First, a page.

Hizbollah pummelled in Syria



Hizbollah is on the back foot and, in an attempt to cover up its failure to prop up the failing Assad regime in Syria, it has embarked on a PR offensive to boost its political fortunes back home in Lebanon.

For the first time ever, the terror group recently took Western journalists to what it claims are the front lines of its battle in the Qalamoun mountains, near the Lebanon-Syria border. In addition, it has publicly boasted of its tunnels and rockets targeting Israel.

What has spurred this media campaign is the series of retreats by forces loyal to President Bashar Assad on all fronts in Syria.

While the capture last week of the city of Palmyra by Islamic State received the most media attention, the defeat of government troops in the northern city of Idlib, this time by a coalition of more moderate rebel groups, was perhaps even more striking. The rebels were well supplied with American anti-tank missiles, supplied by Saudi Arabia and Qatar through Turkey (these three regional rivals have now begun to co-operate seriously) and have largely cut off the regime from the north.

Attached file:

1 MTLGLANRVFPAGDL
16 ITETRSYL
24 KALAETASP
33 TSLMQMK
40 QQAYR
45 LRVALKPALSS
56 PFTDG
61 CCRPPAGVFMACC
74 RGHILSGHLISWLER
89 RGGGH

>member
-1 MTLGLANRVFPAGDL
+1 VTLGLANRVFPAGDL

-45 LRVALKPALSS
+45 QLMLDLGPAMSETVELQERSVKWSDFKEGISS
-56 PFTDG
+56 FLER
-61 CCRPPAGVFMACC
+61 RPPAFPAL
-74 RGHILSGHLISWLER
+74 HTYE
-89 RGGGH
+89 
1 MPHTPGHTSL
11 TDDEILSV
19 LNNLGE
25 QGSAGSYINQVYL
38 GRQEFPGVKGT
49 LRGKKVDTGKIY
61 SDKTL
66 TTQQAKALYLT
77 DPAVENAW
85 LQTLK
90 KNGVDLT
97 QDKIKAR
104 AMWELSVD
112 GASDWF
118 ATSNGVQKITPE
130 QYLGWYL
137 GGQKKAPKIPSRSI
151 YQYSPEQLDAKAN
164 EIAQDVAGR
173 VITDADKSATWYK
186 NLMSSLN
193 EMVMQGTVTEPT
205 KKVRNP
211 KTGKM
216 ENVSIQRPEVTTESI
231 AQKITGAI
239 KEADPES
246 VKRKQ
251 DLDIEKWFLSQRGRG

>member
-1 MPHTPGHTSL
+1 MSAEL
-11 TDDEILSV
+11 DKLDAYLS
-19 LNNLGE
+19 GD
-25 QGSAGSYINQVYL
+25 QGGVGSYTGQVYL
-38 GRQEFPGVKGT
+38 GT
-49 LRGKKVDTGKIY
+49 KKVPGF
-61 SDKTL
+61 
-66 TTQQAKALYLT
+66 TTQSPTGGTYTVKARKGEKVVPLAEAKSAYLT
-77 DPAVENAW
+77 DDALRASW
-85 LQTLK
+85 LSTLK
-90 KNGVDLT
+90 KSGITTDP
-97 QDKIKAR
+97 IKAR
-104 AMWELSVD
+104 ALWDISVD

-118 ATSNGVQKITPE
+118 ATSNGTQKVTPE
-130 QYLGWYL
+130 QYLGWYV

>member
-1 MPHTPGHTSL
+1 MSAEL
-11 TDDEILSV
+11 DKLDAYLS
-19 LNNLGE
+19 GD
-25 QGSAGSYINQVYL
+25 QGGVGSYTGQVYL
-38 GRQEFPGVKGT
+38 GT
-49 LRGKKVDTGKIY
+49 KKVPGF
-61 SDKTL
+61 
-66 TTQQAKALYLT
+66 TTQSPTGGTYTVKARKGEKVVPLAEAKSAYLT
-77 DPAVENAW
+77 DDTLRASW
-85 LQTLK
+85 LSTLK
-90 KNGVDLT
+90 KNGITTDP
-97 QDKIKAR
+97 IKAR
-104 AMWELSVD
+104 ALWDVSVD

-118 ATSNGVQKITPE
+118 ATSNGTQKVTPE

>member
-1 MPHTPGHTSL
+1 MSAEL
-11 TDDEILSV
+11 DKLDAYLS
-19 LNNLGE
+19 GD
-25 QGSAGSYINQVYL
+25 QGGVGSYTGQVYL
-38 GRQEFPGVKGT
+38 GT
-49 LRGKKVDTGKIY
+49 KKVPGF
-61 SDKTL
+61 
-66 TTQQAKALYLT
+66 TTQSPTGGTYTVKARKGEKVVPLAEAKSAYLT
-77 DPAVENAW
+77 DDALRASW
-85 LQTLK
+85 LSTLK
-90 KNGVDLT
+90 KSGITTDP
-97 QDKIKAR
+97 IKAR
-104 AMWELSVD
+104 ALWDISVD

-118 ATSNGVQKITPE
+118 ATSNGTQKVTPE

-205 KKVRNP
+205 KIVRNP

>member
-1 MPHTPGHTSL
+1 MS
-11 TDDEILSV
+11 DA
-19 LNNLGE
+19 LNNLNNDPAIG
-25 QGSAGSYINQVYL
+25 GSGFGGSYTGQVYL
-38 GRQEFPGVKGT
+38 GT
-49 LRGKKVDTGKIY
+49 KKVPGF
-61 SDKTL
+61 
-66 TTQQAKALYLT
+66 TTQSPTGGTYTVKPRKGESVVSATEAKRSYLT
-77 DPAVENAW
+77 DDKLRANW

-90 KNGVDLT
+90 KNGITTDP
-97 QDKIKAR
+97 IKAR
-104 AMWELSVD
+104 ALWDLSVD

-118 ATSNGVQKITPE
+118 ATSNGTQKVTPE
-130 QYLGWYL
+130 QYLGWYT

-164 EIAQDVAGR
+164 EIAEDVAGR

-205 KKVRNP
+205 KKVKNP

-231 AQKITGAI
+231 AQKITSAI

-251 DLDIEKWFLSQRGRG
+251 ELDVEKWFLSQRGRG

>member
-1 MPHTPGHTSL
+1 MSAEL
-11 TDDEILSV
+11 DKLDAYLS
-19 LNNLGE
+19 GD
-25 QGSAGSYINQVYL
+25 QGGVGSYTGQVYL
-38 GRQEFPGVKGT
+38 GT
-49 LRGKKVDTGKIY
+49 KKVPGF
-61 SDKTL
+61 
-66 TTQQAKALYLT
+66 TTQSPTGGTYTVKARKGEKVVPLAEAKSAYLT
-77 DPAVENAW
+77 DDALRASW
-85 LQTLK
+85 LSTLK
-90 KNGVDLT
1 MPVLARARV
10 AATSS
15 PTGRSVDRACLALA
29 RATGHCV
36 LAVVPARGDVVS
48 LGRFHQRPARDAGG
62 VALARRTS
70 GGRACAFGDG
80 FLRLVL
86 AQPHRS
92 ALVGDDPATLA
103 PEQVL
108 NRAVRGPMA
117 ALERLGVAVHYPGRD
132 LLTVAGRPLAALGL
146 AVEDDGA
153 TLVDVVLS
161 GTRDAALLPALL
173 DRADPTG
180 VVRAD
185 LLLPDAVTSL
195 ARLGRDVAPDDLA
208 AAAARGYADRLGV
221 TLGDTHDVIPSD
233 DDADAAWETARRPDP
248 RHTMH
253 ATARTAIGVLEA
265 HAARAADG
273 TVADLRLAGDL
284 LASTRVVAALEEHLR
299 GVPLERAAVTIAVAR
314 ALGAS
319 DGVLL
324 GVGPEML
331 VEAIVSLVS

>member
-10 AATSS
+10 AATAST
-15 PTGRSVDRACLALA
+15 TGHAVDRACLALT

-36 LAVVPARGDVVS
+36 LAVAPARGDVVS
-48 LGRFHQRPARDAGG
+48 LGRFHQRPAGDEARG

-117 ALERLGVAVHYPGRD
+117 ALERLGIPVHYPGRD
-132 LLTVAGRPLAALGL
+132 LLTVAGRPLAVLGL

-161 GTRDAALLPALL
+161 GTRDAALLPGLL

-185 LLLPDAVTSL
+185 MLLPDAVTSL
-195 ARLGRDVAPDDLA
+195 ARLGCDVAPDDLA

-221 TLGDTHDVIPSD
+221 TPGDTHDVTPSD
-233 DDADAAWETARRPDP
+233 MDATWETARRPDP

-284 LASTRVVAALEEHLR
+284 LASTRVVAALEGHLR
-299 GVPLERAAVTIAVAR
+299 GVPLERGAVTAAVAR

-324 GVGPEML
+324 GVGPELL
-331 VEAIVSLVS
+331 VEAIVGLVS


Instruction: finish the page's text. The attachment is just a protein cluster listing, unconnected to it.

Assad and Hizbollah, together with their Iranian allies, have lost all the border crossings to Iraq, and the roads leading from Damascus to the regime's coastal enclave are under threat.

The situation has forced Hizbollah leader Hassan Nasrallah to make three speeches in recent weeks in an effort to cover up his failing campaign in Syria.

In his addresses, Nasrallah not only threatened Israel but also the Lebanese government, saying that if they did not join the battle against IS, "the people will assume their responsibilities if the state fails to act."

This was not far from threatening a new civil war but the reality is that Hizbollah is now fighting on many fronts in Syria and taking hundreds of casualties, as well as sending advisers to Shia militias fighting in Iraq and Yemen.

Hizbollah remains one of the strongest fighting forces in the region with over 100,000 missiles pointed at Israel, but at a time of strategic disadvantage, Nasrallah can do little but put on a show of bravado.

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